Han Chinese Marriage: A Lesson for Chief Justice John Roberts

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tags: Supreme Court, John Roberts, LGBT, marriage, gay marriage



Andrew Meyer is a professor of history at Brooklyn College. He blogs at Madman of Chu.

In his dissent from the Supreme Court's ruling acknowledging rights of marriage equality throughout the Union, Chief Justice John Roberts protested that the decision was an overreach on the part of the CourtHe complained that the ruling “orders the transformation of a social institution that has formed the basis of human society for millennia, for the Kalahari Bushmen and the Han Chinese, the Carthaginians and the Aztecs. Just who do we think we are?” As many have noted, this passage expresses an understanding of social history that is simplistic at best. Rosemary Joyce has explained the absurdity of invoking Aztec marriage as a foundational precedent (hat tip to my friend and colleague Susan Tratner).

As a historian of China I was likewise shocked to see the Han (206 B.C.E.-220 C.E.) Chinese on Roberts's list. A document that I have frequently used in class to discuss gender history with my students well exemplifies the problem with Roberts's reasoning. It is a letter from a Han dynasty official, Feng Yan, to his brother-in-law, explaining why he is forced to seek a divorce from his wife. In its opening lines, Feng declared:

"According to the rules of society that have been set down by the sages, a gentleman should have a primary wife and a concubine as well (translated in Ebrey, Chinese Civilization: A Soucebook)."

Feng goes on to explain that since his wife (the addressee's sister) has sought to change the age-old definition of marriage by denying him a concubine, Feng has no choice but to jettison the mother of his four children in search of someone more reasonable.  It is interesting to note that this is precisely the same logic deployed by Chief Justice Roberts two millenia later.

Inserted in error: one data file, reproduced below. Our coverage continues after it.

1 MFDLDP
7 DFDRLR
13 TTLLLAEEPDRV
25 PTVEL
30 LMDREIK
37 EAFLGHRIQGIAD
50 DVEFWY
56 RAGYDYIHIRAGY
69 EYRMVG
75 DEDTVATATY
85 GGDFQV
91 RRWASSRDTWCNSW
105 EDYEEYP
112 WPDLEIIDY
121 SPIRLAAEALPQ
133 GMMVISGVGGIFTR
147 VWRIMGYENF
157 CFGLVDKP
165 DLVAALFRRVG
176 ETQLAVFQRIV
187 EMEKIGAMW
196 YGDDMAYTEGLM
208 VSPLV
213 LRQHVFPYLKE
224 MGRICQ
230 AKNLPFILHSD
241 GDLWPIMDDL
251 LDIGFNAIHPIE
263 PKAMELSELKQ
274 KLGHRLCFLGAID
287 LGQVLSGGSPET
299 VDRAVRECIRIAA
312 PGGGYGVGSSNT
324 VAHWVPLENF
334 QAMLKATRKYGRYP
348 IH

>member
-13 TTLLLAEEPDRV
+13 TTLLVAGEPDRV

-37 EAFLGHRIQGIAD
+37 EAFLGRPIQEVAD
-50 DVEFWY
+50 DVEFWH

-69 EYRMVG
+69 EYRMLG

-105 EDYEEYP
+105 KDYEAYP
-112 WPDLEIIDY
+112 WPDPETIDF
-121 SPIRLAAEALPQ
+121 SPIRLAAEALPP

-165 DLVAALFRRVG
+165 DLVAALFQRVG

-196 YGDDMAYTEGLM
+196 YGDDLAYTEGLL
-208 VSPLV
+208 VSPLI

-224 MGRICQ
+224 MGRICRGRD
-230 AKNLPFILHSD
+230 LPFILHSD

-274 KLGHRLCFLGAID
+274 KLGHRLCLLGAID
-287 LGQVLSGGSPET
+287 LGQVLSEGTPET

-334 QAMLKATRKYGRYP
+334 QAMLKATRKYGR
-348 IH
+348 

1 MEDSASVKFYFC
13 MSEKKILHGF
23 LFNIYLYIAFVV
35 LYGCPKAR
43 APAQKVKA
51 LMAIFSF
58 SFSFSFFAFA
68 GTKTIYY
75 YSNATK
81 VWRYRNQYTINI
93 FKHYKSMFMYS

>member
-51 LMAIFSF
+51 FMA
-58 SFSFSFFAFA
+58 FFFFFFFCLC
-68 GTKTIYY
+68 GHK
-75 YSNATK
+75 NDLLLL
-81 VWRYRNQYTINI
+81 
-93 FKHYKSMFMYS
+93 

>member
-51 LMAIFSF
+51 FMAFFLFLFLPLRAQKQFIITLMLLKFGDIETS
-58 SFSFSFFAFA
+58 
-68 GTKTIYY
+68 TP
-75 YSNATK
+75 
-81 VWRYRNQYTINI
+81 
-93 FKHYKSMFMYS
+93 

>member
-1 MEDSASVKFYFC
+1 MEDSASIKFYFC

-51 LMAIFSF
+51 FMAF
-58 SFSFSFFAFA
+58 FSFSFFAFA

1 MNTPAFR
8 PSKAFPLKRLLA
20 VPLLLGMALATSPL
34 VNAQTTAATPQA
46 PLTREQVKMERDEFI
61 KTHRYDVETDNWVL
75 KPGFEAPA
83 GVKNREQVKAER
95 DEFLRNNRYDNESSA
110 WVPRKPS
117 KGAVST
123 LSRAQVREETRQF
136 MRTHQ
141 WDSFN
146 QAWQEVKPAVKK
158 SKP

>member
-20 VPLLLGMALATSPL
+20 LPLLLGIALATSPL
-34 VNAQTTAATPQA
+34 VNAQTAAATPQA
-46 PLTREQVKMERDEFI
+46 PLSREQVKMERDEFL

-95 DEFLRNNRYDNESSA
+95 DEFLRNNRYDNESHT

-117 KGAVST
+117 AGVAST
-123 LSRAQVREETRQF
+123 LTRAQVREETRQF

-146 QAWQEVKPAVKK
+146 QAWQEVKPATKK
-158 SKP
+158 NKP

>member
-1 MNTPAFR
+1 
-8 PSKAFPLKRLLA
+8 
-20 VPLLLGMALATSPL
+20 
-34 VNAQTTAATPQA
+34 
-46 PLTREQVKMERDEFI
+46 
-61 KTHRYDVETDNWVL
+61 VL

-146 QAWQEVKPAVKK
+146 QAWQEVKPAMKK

As has been frequently stated, what opponents of marriage equality fail to understand is the high degree to which the institution of marriage has changed and evolved over the course of human history. The reality of same-sex love was understood by the Han Chinese as it was by the ancient Greeks and other early peoples. The reason that an acknowledgment of same-sex love did not translate into an embrace of same-sex marriage is that, as Feng Yan's letter demonstrates, marriage was (in theory, at least) understood to be a hierarchical relationship between master (husband) and servant (wife). This marital hierarchy was assumed to grow spontaneously from the natural gender order written into the framework of the cosmos. Two persons of the same gender thus could not marry, as it would be impossible to determine who was superior and who subordinate.

Marriage has evolved (much more recently than most people imagine) to become a relationship between equals, thus there is no justification to exclude same-gender couples from the marital bond. In this respect, Chief Justice Roberts is utterly wrong- in upholding marriage equality the court did not legislate from the bench, it merely enforced the natural imperative of the 14th amendment's guarantee to all citizens of "the equal protection of the law." Federal law grants 1,138 rights and benefits to married couples. Anyone arbitrarily disallowed from marrying the individual that they love thus can not possibly be said to enjoy "the equal protection of the law." This ruling is not a thunderbolt from the blue. It is a consummation that has been due since the passage of the 14th amendment in 1868.




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